d.         Jury instructions

            Appellant claims that the district court committed plain error requiring a new trial by failing to instruct the jury to consider the charges of criminal sexual conduct separately.  This court reviews a district court’s jury instructions “for abuse of discretion and errors of law.”  State v. Lory, 559 N.W.2d 425, 427 (Minn. App. 1997), review denied (Minn. Apr. 15, 1997).  The district court does not abuse its discretion when the jury instructions fairly and adequately state the applicable law.  State v. Flores, 418 N.W.2d 150, 155 (Minn. 1988).  Jury instructions must be viewed in their entirety.  Id.

            The supreme court has stated that “for trial of all offenses joined under Minn. R. Crim. P. 17.03, subd. 1, the jury must be instructed to consider each of the charges separately.”  State v. Kates, 610 N.W.2d 629, 631 (Minn. 2000) (footnote omitted).  Here, appellant waived any challenge to the jury instructions by failing to object to them at trial, unless the failure to give the instruction constituted plain error.  State v. Baird, 654 N.W.2d 105, 109 (Minn. 2002); Minn. R. Crim. P. 26.03, subd. 18(3) (requiring assignment of error regarding jury instructions to be made before the jury retires).          Appellant claims that he “objected to the state’s argument that the separate charges corroborated each other and requested an instruction very similar to the one proposed by the supreme court in Kates.”  Appellant objected to the corroboration comments as “Spreigl for each other without giving the defense notice.”  Appellant then asked the court “to give the jury a curative instruction that the two offenses, that the two victims are independent of each other and that they’re not to be considered together but they’re completely separate.”  The state responded that it had given a Spreigl notice and that the allegations were tried together because appellant requested a joint trial instead of the severance he had previously been granted.  The district court denied appellant’s request for a curative instruction, finding that there was nothing improper about the argument that the similarities in the children’s accounts corroborated each other.  See State v. Wermerskirchen, 497 N.W.2d 235 (Minn. 1993); State v. Williams, 325 N.W.2d 812 (Minn. 1982); State v. Wiskow, 501 N.W.2d 657 (Minn. App. 1993).  Kates does not overrule these decisions or prohibit a prosecutor from arguing that separate, but similar, allegations corroborate one another.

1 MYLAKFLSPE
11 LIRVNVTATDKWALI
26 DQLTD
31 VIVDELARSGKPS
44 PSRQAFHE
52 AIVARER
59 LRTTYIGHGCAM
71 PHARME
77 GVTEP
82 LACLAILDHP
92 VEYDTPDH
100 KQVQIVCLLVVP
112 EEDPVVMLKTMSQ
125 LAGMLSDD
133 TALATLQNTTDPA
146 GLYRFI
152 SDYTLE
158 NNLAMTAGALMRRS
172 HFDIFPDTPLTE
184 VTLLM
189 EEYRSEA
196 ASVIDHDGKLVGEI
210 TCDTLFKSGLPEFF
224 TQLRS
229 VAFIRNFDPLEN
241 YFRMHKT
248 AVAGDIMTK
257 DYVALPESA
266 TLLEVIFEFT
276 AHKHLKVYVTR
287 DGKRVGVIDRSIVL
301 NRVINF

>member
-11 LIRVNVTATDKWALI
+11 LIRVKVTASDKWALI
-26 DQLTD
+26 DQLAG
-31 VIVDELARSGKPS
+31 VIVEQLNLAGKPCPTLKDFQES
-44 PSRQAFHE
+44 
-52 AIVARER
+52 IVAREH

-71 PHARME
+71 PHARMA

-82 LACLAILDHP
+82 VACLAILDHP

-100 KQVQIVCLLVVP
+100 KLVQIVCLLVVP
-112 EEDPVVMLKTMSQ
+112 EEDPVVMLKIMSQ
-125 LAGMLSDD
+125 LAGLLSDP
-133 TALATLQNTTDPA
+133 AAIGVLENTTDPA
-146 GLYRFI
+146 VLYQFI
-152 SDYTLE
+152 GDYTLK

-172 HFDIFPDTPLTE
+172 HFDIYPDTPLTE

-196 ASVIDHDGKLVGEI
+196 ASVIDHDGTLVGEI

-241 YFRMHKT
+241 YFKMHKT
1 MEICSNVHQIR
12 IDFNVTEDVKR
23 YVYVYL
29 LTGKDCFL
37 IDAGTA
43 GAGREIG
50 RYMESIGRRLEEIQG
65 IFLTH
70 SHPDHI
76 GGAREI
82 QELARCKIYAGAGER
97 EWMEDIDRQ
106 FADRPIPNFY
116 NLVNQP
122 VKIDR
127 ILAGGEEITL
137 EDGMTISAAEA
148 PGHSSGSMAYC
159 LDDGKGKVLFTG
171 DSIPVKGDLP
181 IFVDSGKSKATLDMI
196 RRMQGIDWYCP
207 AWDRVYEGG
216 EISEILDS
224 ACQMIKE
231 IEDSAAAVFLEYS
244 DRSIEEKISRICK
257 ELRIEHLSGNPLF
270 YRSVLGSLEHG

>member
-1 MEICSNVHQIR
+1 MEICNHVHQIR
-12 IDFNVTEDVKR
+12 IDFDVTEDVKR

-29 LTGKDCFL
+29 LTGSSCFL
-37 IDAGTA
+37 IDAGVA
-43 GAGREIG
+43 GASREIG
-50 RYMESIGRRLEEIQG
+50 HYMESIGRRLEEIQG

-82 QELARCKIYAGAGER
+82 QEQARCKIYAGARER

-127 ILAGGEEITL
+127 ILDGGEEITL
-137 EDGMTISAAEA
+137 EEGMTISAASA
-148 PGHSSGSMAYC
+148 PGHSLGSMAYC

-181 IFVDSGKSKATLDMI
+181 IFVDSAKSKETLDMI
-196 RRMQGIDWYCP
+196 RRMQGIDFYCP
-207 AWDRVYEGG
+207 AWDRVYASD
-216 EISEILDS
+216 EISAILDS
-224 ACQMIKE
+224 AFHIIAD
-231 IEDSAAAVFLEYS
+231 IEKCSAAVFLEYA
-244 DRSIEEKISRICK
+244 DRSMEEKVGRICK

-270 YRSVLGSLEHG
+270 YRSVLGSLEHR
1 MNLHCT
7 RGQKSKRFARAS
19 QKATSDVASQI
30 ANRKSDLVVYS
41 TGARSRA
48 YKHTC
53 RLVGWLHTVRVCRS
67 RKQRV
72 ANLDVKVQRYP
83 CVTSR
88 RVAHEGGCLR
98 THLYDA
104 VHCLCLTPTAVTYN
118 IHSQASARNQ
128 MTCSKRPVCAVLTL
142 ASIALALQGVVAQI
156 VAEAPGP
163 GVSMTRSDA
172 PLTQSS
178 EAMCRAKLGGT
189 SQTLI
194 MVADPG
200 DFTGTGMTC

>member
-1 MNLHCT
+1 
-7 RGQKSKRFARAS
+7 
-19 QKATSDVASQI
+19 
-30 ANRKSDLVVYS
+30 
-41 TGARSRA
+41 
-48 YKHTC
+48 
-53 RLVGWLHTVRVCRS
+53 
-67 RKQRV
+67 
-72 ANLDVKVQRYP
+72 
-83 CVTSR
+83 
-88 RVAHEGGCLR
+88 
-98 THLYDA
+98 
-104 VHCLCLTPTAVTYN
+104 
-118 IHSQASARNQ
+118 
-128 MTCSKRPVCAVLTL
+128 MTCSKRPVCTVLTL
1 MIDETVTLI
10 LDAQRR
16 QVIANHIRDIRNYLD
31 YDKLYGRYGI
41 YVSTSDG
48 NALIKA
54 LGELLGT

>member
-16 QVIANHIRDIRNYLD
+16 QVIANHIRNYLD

Appellant did not bring Kates to the district court’s attention, and, therefore, he failed to properly preserve the issue for appeal.  “An objection must be specific as to the grounds for challenge.”  State v. Rodriguez, 505 N.W.2d 373, 376 (Minn. App. 1993) (holding that an objection on grounds of legal conclusion did not alert trial court to hearsay and Confrontation Clause issues), review denied (Minn. Aug. 31, 1993).  Further, a defendant does not preserve an objection for appeal if he objects at trial on grounds different from those argued on appeal.  Id.  But because the court failed to adhere to the rule announced in Kates, we will review this claim under a plain-error analysis.

            Plain error exists if there is (1) error; (2) that is plain; and (3) the error affects substantial rights.  State v. Griller, 583 N.W.2d 736, 740 (Minn. 1998) (citing Johnson v. United States, 520 U.S. 461, 466-67, 117 S. Ct. 1544, 1549 (1997)).  If all three factors are satisfied, the court may exercise its discretion to review an error that was not preserved for appeal if it “seriously affect[s] the fairness, integrity, or public reputation of judicial proceedings.”  Johnson, 520 U.S. at 467, 117 S. Ct. at 1549 (alteration in original) (quotation omitted).

            The district court, in this case, erred by failing to give the Kates instruction, and the error is plain.  But appellant must also show that the error affected his substantial rights.  Griller, 583 N.W.2d at 741.  Appellant argues that because he was convicted of all four charges, the district court’s failure to give the instruction affected his substantial rights.  But in instructing the jury, the district court read each charge separately and distributed separate verdict forms for each of the four charges, which identified the victim involved in each charge.  This court has previously held that if a jury clearly understood that the charges were to be considered separately, failure to give the Kates instruction is harmless error.  State v. Dick, 638 N.W.2d 486, 491 (Minn. App. 2002), review denied (Minn. Apr. 16, 2002).  Because the district court’s jury instructions essentially complied with Kates, the procedure separated the charges for the jury, and there was substantial evidence from which the jury could find appellant guilty of all four charges, the error did not seriously affect the fairness or integrity of the trial and is, therefore, not a ground for a new trial.  See Griller, 583 N.W.2d at 742 (holding that while there was plain error, a new trial was not necessary because fairness and integrity of judicial proceedings were not adversely affected).